TechGirlz founder and Chariot Solutions Chief Marketing Officer, Tracey Welson-Rossman, recently sat down with researcher, Wendy DuBow, to discuss the findings of a fascinating study from The National Center for Women & Information Technology (NCWIT). They discussed how middle school STEM education increases the likelihood of girls’ participation in high school, college and ultimately a career in tech. The article also discussed how parents and schools can engage young women nationwide, preparing for them to excel in our technology-dependent workforce. The full article was originally posted on August 26, 2019 as a contribution for Leadership | ForbesWomen.
DuBow said beyond the longitudinal nature of this study and its spanning high school through college and into the start of a career, it was also unusual because it included young women from all over the country and with a wide variety of computing experiences. The convergence of the key takeaways then helped reinforce which factors were most importance in support girls in tech.
- More programming classes at the high school level that actively recruits girls and provide an on-ramp to instruction;
- Teaching classes in an inclusive way that resonates with female students;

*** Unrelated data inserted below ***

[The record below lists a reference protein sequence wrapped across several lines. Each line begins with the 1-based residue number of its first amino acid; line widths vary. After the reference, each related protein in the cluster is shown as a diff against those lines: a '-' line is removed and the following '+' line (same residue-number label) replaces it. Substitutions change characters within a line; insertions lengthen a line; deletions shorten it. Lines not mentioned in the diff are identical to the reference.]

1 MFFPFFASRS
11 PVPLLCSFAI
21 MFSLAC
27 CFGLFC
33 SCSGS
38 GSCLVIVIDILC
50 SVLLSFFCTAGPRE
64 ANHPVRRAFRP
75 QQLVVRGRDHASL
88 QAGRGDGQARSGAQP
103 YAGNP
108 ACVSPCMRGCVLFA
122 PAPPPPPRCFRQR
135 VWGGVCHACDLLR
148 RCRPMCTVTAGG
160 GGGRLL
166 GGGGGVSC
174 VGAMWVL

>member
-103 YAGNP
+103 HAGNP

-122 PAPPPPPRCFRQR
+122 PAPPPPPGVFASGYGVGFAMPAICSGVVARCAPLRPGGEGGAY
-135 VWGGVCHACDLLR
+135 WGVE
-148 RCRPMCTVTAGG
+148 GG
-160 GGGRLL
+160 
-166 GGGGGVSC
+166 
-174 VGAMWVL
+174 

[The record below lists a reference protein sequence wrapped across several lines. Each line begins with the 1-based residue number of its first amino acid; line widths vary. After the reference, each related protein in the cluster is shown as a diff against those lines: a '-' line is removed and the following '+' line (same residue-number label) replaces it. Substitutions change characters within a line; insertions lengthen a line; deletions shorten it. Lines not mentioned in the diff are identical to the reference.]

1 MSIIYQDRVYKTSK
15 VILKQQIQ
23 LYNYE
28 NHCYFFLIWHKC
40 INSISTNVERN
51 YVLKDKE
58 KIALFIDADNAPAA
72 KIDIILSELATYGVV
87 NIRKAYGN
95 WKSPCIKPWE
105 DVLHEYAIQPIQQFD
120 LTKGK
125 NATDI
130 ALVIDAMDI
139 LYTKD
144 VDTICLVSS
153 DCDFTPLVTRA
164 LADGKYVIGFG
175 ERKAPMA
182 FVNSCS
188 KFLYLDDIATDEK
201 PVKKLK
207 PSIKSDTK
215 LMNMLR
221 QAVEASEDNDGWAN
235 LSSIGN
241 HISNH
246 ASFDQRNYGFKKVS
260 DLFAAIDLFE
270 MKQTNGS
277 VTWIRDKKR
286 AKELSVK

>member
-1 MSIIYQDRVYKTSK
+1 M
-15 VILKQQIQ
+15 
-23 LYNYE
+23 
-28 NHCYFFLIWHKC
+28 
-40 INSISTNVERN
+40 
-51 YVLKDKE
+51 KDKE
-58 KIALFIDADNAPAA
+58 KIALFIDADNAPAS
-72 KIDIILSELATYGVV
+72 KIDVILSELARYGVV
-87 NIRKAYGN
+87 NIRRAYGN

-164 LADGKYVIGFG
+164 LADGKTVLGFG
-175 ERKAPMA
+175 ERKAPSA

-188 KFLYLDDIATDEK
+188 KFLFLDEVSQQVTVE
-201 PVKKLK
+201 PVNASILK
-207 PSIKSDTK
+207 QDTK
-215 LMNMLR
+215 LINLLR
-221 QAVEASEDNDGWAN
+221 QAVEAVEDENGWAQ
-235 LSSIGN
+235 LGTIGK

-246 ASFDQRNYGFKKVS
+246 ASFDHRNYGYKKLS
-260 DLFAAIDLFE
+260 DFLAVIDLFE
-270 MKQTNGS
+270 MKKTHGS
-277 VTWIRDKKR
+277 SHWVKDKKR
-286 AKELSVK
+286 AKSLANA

- Rigorous computer programs and courses available outside of traditional schools that either supplement existing coursework or provide an alternative when schools do not offer formal computer programs;
- Encouragement from teachers and parents is vital to providing girls with the support and reinforcement that will help sustain their interest;
- Counselors serve a key role in providing girls with access to classes and the encouragement to try them;
- Girls must learn that tech careers demand more than just coding skills…companies value those with problem solving and creative talents;
- Show girls that technology careers exist within multiple industries, sometimes within those about which they may already be interested or passionate;
- It’s vital that women in technology or those with technology interests serve as mentors and role models for girls.
For DuBow, the biggest takeaway was a message of hope. Despite studies showing that most girls drift away from STEM courses in middle school, she found reason to believe that girls could find or rediscover a passion for technology in high school. For those that are interested in tech courses, many retain that interest all the way through the start of a career when the above factors are present.
And this is vital because the changing nature of work in America has made technology a key part of nearly every industry and job in the future workforce. […]
Check out the full summary from NCWIT’s Bridging the Encouragement Gap research here.